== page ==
Mike Garrett and Cheryl Miller go back a long way.
In 1993, when Garrett was a newcomer to his job as athletic director at USC, he hired Miller to coach the women’s basketball team she had once starred for.
In 2014, as the athletic director at Langston University in Langston, Oklahoma, Garrett hired Miller as the school’s women’s basketball coach.
Last week, the new executive director of athletics at Cal State Los Angeles hired Miller as his women’s basketball coach.
“I’ve known Cheryl as a player, coach and general manager for more than 20 years,” Garrett said in the statement regarding Miller’s hiring. “She is a world-class talent.
“I came to Cal State L.A. to win national championships and Cheryl has done just that. She knows how to get us to where we intend to go.”
Miller, the older sister of Reggie Miller, the former UCLA and Indiana Pacers star, was a star at Riverside Poly High from 1978 to 1982. The team was 132-4 in those four years and Miller was the national high school player of the year in 1981 and 1982. In one game her senior year, Miller scored 105 points.
At USC, Miller led the Trojans to national titles in 1983 and 1984, both times being named the NCAA Tournament MVP.
She also led the U.S. national team to the Olympic gold medal in 1984.
“Graduating and developing women of inspiration and substance is my goal,” Miller said. “Cal State L.A. is the perfect place for that mission.”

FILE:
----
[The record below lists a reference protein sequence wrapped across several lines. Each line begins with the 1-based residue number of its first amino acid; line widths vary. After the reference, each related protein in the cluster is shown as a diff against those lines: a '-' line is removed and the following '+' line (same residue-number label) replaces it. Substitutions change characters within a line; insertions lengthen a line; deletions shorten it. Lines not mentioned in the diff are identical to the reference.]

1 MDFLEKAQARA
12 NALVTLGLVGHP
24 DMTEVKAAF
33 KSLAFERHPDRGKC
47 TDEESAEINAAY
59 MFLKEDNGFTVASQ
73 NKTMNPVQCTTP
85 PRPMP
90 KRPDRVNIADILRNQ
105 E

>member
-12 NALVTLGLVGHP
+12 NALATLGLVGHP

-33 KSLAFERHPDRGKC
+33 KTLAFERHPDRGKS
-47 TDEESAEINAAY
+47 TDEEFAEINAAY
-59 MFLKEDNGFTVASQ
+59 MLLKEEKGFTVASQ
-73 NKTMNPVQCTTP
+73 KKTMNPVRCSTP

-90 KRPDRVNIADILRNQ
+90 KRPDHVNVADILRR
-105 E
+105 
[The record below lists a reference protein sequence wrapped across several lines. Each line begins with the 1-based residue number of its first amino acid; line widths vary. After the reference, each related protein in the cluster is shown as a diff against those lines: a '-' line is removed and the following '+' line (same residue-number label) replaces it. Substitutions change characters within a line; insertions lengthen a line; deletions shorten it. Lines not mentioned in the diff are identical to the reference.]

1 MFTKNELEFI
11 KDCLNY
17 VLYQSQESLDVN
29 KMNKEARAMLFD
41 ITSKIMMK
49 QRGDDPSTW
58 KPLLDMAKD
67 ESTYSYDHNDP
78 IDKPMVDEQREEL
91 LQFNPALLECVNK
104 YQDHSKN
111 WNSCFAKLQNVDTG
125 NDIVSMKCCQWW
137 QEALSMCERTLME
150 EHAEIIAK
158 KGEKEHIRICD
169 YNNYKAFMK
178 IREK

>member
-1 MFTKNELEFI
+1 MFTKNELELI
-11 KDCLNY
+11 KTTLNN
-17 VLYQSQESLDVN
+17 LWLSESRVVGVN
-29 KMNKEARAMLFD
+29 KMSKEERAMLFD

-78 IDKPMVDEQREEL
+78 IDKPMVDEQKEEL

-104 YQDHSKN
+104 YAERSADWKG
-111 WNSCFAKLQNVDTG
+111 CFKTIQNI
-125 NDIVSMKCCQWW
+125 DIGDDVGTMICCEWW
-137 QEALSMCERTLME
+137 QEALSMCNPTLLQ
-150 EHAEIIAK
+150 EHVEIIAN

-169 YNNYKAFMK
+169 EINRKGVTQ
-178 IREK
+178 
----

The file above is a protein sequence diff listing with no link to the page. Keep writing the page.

As a teenager Miller spent summers playing in the U.S. Olympic development program in the Cal State L.A. gym.
“The first college I played at, literally, was Cal State L.A. I’m glad to be back,” she said.
During her coaching stint at USC, Miller led the Lady Trojans to the NCAA Tournament both years.
In her two years at Langston, her teams went 49-12 and qualified for the National Association of Intercollegiate Athletics both years.
Cal State L.A. President William A. Covino said Miller “embodies the kind of athlete and human being who will lead our students to successful futures beyond what they’ve imagined.”
It was expected Garrett, who was named executive director of athletics at Cal State Los Angeles earlier this year, would make a splash in his new role.
Garrett’s story isn’t new. He went from Roosevelt High School in Boyle Heights to USC, becoming the university’s first Heisman Trophy in 1965.
From USC he went to the American Football League’s Kansas City Chiefs, where he played in two of the first four Super Bowls.
After becoming an attorney in his post-football career, Garrett returned to USC as athletic director, leading the athletic department for 17 years and hiring Pete Carroll to turn around the football program.
After leaving USC when the NCAA put the Trojans on sanctions in 2010, Garrett landed at Langston and tried to put that university on the athletic map.
Expect similar things to happen at Cal State L.A.
UCLA’S BIG CONTRACT: The Bruins made big news May 24 when UCLA officials and sports apparel manufacturer Under Armour announced a 15-year sports apparel contract that is the largest such contract in NCAA history.
The deal will pay UCLA about $280 million over the terms of the deal.
“UCLA has always been about challenging the status quo and breaking through barriers,” UCLA Athletic Director Dan Guerrero said. “Under Armour shares those core values. They are about more than simply making athletes look good, they constantly pursue innovation in order to make athletes better.”
Under Armour is a relative newcomer to the sports apparel game compared to Nike and Adidas, but it is trying to move up quickly.